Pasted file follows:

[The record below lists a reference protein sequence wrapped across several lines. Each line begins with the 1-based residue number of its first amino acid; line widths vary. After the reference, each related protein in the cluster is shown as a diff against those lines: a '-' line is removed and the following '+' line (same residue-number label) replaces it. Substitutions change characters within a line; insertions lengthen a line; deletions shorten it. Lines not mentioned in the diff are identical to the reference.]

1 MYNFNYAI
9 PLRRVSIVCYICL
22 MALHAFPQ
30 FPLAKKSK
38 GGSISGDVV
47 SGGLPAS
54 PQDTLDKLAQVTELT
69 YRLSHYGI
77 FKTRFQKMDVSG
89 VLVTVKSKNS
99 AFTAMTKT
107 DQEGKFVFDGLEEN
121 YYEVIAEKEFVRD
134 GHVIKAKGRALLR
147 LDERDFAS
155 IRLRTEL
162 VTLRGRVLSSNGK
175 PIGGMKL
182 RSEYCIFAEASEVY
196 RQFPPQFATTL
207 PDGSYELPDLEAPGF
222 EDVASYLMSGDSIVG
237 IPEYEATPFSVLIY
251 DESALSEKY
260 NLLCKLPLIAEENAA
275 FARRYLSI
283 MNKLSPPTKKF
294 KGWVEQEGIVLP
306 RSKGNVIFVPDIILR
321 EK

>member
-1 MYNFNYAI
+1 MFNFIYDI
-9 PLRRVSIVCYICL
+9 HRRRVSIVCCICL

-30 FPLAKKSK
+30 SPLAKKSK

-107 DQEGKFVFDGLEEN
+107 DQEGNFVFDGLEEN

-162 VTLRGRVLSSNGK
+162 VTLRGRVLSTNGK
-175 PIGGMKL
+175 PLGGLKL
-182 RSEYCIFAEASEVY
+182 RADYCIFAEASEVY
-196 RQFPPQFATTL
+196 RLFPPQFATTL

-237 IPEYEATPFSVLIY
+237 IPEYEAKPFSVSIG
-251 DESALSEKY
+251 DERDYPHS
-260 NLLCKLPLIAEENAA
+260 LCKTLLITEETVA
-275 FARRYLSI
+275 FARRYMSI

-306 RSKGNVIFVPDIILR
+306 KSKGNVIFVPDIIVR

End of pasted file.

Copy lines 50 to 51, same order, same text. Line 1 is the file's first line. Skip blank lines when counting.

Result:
+237 IPEYEAKPFSVSIG
-251 DESALSEKY